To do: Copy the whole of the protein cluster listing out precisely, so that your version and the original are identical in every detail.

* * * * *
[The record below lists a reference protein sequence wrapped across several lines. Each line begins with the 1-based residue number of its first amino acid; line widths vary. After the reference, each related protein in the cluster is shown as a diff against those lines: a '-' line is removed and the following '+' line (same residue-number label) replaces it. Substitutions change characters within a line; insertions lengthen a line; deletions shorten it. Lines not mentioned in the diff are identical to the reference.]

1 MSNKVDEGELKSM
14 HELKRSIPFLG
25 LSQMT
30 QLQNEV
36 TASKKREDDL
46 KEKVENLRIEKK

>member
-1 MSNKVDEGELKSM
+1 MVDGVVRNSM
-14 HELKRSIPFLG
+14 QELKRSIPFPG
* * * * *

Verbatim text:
[The record below lists a reference protein sequence wrapped across several lines. Each line begins with the 1-based residue number of its first amino acid; line widths vary. After the reference, each related protein in the cluster is shown as a diff against those lines: a '-' line is removed and the following '+' line (same residue-number label) replaces it. Substitutions change characters within a line; insertions lengthen a line; deletions shorten it. Lines not mentioned in the diff are identical to the reference.]

1 MSNKVDEGELKSM
14 HELKRSIPFLG
25 LSQMT
30 QLQNEV
36 TASKKREDDL
46 KEKVENLRIEKK

>member
-1 MSNKVDEGELKSM
+1 MVDGVVRNSM
-14 HELKRSIPFLG
+14 QELKRSIPFPG